The acquisition of Right Hemisphere has brought some cool 3D in context visualisation capabilities that can be used for asset management.   

Just after last years' conference SAP acquired mobile workforce vendor Syclo and some wondered why both Sybase and Syclo. The answer: Syclo already has pre-integration with SAP EAM and a history in the O&G industry allowing solutions to be delivered sooner rather than having to wait for development of Sybase.

SAP has always been strong in the downstream, and in ERP in upstream, and is now looking to tackle more of the upstream market.  SAP has functionality that can be applied in large capital project portfolio management; enterprise asset management; mobile workforce; health, safety and environment; and hydrocarbon accounting.  PRA, SAP's hydrocarbon accounting application, continues to be enhanced in a three year program with 14 O&G customers.  

Over the last year, SAP has further developed what it calls Upstream Operations Management to address operational aspects of production management (SAP UOM is built on ERP to link production and maintenance). 

At this point the solution is ready for deployment including data capture at the oil field. With its partnership with Accenture, SAP is building on these applications along with HANA, mobility and analytics to address more fully the global requirements for upstream operations.

Here's where HANA comes in.  Last year, SAP demonstrated the application of HANA to using historical data to identify the root cause of non-performing wells.  This year, the emphasis is on predictive analytics, using data to determine the optimum time to do a well work-over based on market conditions.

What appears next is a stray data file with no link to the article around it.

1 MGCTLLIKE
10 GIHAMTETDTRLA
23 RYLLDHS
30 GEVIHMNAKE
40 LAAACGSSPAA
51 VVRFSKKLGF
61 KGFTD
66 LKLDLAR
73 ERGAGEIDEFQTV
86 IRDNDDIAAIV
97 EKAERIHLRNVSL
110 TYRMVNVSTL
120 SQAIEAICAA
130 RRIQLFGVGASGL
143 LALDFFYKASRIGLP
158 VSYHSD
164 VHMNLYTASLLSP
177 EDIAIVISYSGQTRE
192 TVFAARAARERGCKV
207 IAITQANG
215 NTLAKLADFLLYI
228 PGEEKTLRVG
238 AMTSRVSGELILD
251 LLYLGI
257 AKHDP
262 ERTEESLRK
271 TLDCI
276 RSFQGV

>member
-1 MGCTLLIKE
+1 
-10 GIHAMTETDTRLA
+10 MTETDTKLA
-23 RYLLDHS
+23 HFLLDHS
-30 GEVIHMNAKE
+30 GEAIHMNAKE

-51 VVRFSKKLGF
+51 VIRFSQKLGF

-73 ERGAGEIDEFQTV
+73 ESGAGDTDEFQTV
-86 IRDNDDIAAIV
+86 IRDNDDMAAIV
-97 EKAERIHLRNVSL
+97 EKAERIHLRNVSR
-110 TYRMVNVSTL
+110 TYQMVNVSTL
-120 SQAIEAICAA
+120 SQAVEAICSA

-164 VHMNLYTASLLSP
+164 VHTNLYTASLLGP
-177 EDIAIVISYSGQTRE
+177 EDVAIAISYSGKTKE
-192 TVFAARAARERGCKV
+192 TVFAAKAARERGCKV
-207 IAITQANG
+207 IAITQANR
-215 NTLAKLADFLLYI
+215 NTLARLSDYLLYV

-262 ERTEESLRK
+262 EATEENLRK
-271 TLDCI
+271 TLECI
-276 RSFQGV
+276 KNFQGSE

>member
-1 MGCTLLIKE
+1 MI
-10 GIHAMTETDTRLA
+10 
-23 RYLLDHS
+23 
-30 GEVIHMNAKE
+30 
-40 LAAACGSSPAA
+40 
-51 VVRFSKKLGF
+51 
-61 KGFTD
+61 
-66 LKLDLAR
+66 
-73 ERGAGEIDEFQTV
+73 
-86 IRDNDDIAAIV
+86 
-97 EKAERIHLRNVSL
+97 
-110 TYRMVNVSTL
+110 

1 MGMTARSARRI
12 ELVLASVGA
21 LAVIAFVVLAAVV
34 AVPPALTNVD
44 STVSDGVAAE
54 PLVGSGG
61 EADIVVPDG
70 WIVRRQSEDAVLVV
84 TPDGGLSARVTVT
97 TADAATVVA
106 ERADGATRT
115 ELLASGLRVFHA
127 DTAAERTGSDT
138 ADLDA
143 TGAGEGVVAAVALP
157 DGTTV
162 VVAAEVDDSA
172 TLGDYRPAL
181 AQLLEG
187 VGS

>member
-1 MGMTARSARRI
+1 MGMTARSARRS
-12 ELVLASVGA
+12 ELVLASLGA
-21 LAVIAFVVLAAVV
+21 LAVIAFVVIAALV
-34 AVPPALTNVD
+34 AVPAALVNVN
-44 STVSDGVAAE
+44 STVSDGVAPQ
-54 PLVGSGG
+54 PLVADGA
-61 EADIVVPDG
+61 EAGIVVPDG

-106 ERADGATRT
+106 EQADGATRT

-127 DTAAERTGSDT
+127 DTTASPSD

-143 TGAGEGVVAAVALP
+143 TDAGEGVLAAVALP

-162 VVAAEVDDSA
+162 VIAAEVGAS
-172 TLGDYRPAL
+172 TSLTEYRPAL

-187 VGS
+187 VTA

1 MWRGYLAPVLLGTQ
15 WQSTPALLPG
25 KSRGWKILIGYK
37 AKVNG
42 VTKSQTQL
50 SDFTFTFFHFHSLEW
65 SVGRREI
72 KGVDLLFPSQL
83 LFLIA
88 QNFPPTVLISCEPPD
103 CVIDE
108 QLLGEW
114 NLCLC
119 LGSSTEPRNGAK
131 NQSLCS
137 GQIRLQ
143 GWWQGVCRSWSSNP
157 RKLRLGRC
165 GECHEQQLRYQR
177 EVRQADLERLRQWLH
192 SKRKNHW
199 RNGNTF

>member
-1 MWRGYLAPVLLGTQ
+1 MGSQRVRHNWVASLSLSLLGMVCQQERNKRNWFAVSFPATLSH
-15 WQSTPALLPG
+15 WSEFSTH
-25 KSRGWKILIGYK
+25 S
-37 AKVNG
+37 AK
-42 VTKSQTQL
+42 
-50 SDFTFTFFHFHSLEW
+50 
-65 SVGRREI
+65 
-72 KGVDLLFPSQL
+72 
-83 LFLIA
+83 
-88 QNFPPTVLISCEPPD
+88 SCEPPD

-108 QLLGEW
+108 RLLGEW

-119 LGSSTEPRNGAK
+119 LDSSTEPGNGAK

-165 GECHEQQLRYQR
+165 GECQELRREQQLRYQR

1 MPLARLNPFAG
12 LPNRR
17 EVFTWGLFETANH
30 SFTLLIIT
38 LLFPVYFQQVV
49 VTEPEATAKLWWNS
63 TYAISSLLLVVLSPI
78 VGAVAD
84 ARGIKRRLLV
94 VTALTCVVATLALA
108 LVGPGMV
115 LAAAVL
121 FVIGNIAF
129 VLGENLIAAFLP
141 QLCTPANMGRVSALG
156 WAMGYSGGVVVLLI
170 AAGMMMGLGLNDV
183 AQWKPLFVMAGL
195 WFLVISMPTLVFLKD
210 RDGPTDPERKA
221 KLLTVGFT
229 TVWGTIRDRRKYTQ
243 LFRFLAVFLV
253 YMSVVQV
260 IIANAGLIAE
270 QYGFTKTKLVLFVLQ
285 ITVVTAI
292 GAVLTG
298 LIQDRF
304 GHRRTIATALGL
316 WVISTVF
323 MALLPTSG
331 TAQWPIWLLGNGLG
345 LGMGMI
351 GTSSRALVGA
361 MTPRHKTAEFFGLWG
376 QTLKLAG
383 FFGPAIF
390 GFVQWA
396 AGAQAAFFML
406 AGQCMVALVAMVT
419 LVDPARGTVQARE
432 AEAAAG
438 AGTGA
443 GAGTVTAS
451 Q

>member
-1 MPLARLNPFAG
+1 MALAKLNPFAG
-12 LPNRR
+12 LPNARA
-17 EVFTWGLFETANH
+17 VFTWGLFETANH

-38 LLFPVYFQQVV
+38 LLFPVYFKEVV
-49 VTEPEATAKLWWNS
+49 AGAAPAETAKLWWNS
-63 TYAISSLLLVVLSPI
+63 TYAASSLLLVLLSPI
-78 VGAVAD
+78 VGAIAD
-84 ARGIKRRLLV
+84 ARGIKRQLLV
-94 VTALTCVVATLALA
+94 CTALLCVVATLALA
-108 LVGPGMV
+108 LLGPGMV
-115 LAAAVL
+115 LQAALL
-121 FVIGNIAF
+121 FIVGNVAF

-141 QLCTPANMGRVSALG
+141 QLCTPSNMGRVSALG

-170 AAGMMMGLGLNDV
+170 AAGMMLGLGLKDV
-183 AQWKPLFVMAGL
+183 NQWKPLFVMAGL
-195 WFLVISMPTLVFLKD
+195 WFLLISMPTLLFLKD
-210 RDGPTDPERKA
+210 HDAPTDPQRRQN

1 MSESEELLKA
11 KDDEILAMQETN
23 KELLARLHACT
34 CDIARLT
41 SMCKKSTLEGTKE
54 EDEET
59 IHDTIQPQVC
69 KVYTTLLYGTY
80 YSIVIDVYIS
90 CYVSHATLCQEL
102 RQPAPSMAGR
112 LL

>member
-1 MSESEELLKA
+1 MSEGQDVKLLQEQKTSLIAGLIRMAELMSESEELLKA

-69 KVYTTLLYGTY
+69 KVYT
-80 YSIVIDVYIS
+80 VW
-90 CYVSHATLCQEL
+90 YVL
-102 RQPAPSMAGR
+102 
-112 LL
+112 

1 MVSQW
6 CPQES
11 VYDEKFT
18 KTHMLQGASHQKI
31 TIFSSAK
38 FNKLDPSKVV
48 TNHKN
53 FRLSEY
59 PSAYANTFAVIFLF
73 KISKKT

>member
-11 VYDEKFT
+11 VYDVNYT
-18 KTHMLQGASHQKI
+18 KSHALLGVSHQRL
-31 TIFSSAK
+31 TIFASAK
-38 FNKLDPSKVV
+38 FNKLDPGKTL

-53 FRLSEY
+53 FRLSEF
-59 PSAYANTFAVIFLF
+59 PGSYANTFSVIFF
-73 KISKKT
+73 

Accenture and SAP are working together to deliver a solution that takes the work-overs into execution.  In a "day in the life" demonstration - practicality seems to be a common theme these days for ERP vendors ala IFS World - the "workover" work orders are submitted to SAP Workforce Scheduling and Optimisation by Clicksoftware for scheduling optimisation.  

Schedules and work orders are then electronically transferred to the appropriate oil field services companies for execution.  SAP then captures the cost side of the workovers, while the production volumes and revenues are discovered using SAP's UOM and PRA respectively to access "live" production data.  In this way, costs and revenues can be analysed.    

All this, in addition to GIS integration, mobility and more analytics - seismic noise reduction was mentioned - are a part of the plan. An interesting vision, though the execution links between operators and oil field services companies is no doubt a long way off, not from a technical perspective - Ariba and the business network have addressed this - but from a business perspective.  

OFS companies will want to optimise deployments of their workforce for workovers according to what they perceive to be their business objectives, which may not be in line with the owner/operator business objectives.

Posted by Jill Feblowitz, Vice President, IDC Energy Insights